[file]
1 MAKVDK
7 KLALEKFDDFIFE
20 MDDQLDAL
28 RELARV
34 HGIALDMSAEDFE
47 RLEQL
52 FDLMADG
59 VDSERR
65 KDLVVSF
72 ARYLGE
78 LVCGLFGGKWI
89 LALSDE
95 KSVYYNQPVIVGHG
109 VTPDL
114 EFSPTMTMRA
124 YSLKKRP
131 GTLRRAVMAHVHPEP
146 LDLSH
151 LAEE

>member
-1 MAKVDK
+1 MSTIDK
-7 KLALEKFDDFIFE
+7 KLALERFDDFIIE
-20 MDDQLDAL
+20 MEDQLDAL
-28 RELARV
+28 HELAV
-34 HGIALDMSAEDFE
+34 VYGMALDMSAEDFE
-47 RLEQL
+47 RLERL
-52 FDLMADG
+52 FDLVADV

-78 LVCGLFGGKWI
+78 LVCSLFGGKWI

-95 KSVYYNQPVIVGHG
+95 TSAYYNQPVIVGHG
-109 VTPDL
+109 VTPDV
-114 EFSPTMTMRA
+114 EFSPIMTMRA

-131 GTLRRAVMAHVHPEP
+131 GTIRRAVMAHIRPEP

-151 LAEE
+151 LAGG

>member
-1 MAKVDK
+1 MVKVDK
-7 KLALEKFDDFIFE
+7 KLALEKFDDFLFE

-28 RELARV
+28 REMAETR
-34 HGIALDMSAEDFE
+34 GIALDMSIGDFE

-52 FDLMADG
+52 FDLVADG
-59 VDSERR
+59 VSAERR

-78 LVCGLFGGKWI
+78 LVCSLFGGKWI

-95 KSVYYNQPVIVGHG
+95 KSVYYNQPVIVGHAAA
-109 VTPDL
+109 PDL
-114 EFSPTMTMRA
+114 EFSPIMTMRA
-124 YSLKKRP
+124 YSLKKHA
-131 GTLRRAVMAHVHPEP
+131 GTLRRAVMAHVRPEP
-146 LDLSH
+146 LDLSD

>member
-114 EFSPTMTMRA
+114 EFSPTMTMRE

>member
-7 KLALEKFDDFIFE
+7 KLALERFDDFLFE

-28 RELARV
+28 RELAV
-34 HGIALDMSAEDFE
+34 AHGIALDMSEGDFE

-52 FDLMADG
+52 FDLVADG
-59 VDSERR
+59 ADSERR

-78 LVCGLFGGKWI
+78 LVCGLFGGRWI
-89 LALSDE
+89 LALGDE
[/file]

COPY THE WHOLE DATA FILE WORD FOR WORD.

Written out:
1 MAKVDK
7 KLALEKFDDFIFE
20 MDDQLDAL
28 RELARV
34 HGIALDMSAEDFE
47 RLEQL
52 FDLMADG
59 VDSERR
65 KDLVVSF
72 ARYLGE
78 LVCGLFGGKWI
89 LALSDE
95 KSVYYNQPVIVGHG
109 VTPDL
114 EFSPTMTMRA
124 YSLKKRP
131 GTLRRAVMAHVHPEP
146 LDLSH
151 LAEE

>member
-1 MAKVDK
+1 MSTIDK
-7 KLALEKFDDFIFE
+7 KLALERFDDFIIE
-20 MDDQLDAL
+20 MEDQLDAL
-28 RELARV
+28 HELAV
-34 HGIALDMSAEDFE
+34 VYGMALDMSAEDFE
-47 RLEQL
+47 RLERL
-52 FDLMADG
+52 FDLVADV

-78 LVCGLFGGKWI
+78 LVCSLFGGKWI

-95 KSVYYNQPVIVGHG
+95 TSAYYNQPVIVGHG
-109 VTPDL
+109 VTPDV
-114 EFSPTMTMRA
+114 EFSPIMTMRA

-131 GTLRRAVMAHVHPEP
+131 GTIRRAVMAHIRPEP

-151 LAEE
+151 LAGG

>member
-1 MAKVDK
+1 MVKVDK
-7 KLALEKFDDFIFE
+7 KLALEKFDDFLFE

-28 RELARV
+28 REMAETR
-34 HGIALDMSAEDFE
+34 GIALDMSIGDFE

-52 FDLMADG
+52 FDLVADG
-59 VDSERR
+59 VSAERR

-78 LVCGLFGGKWI
+78 LVCSLFGGKWI

-95 KSVYYNQPVIVGHG
+95 KSVYYNQPVIVGHAAA
-109 VTPDL
+109 PDL
-114 EFSPTMTMRA
+114 EFSPIMTMRA
-124 YSLKKRP
+124 YSLKKHA
-131 GTLRRAVMAHVHPEP
+131 GTLRRAVMAHVRPEP
-146 LDLSH
+146 LDLSD

>member
-114 EFSPTMTMRA
+114 EFSPTMTMRE

>member
-7 KLALEKFDDFIFE
+7 KLALERFDDFLFE

-28 RELARV
+28 RELAV
-34 HGIALDMSAEDFE
+34 AHGIALDMSEGDFE

-52 FDLMADG
+52 FDLVADG
-59 VDSERR
+59 ADSERR

-78 LVCGLFGGKWI
+78 LVCGLFGGRWI
-89 LALSDE
+89 LALGDE